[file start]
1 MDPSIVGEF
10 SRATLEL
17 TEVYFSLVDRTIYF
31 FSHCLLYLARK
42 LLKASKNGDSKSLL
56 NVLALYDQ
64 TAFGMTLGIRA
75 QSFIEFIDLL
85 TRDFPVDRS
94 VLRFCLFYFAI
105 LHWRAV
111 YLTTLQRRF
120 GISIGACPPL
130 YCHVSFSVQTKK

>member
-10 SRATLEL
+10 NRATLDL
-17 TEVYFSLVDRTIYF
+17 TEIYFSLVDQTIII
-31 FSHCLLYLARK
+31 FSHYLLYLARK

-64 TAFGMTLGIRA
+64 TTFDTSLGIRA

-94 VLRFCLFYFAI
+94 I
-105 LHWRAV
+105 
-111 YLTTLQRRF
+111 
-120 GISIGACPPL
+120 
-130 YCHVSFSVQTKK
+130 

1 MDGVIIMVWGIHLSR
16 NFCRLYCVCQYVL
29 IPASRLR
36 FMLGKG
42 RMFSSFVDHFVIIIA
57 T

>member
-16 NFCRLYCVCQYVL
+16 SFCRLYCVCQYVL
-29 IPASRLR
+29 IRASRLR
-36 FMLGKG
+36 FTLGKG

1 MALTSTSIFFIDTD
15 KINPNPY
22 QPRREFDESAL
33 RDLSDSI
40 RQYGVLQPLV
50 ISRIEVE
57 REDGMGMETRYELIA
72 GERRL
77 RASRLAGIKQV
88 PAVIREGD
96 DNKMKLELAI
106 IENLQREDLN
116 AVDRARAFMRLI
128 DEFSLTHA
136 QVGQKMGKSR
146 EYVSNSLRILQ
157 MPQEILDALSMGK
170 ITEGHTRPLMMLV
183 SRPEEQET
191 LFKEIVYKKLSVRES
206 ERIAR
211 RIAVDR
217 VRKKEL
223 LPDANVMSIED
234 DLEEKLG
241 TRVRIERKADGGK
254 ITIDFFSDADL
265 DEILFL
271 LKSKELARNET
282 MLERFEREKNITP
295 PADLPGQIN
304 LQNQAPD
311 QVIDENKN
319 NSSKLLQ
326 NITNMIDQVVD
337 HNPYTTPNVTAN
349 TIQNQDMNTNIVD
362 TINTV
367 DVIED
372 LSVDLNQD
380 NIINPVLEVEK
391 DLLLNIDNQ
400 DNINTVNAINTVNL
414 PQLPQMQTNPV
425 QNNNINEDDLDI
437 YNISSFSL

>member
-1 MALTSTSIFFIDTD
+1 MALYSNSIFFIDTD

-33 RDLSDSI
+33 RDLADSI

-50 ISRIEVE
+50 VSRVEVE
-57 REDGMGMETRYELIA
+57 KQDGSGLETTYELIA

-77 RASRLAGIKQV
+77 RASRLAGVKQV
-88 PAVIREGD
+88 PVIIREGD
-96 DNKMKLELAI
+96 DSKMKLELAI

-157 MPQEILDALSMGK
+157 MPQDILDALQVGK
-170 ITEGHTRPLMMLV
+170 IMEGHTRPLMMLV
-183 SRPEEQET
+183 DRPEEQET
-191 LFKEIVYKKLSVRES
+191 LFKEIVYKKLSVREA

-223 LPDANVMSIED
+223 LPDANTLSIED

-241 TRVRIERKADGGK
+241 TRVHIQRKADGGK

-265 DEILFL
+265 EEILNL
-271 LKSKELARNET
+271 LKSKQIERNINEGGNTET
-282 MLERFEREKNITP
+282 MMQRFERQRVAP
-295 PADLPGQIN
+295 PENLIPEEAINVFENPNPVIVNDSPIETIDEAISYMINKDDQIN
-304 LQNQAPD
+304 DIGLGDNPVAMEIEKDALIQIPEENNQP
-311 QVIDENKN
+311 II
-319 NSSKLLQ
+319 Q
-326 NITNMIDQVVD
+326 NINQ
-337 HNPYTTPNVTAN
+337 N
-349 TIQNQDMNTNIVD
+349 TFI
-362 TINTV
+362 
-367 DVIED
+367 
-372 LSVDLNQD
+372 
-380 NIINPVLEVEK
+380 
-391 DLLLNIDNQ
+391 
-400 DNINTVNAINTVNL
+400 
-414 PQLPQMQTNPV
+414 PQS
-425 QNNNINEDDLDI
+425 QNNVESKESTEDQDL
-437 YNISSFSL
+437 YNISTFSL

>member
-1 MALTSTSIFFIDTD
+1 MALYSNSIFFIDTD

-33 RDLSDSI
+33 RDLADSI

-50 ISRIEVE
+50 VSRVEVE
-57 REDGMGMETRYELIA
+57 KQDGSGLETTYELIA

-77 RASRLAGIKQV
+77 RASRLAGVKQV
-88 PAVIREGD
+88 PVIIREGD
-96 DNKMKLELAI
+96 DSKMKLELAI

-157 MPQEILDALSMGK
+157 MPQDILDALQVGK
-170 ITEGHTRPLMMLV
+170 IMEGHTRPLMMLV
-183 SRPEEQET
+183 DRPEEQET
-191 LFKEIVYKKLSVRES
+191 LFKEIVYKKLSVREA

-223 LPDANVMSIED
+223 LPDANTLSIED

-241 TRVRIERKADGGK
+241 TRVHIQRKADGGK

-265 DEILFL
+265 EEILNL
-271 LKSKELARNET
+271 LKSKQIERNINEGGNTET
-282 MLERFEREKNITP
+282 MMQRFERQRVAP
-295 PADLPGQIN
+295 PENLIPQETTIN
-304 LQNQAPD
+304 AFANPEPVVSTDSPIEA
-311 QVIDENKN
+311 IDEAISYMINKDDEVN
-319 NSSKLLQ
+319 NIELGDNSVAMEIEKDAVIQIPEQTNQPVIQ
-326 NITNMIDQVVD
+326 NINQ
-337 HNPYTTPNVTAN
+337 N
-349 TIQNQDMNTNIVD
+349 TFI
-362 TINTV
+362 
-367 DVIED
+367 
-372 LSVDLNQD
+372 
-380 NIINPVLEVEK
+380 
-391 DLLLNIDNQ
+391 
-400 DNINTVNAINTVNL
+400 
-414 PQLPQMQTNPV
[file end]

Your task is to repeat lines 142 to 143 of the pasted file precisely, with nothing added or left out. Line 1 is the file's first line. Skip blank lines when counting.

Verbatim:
-367 DVIED
+367 